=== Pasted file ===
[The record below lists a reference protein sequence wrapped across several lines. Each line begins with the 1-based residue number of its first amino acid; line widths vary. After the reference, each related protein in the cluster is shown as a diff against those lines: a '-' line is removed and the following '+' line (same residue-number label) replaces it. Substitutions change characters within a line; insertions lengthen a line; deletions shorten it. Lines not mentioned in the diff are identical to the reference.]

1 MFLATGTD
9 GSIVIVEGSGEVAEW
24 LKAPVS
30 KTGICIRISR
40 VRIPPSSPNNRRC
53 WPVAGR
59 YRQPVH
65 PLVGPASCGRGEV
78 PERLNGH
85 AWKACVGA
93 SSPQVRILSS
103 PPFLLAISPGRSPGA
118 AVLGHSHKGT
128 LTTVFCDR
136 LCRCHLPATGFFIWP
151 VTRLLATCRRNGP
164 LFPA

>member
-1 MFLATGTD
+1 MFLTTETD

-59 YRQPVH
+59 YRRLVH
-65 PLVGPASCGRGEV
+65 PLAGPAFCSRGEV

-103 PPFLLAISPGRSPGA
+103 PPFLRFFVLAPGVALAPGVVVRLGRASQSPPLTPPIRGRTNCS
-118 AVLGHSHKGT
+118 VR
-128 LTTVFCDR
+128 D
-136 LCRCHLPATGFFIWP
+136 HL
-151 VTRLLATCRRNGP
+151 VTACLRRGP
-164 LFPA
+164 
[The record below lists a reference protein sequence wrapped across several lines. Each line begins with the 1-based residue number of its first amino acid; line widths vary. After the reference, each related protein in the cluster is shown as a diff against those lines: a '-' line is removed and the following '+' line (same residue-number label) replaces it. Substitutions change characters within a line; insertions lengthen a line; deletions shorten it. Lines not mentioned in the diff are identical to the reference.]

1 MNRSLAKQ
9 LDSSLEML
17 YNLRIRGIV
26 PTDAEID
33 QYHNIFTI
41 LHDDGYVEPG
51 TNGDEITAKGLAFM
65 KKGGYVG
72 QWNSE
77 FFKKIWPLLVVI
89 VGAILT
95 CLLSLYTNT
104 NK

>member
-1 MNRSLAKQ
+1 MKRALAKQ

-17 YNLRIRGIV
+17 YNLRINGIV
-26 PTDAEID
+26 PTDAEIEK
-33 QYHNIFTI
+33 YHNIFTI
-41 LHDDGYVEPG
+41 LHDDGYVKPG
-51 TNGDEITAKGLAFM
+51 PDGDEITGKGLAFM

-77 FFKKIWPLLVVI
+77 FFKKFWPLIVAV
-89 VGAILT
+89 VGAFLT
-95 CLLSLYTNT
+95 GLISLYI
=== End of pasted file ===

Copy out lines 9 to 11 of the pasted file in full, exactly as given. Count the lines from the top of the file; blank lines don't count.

65 PLVGPASCGRGEV
78 PERLNGH
85 AWKACVGA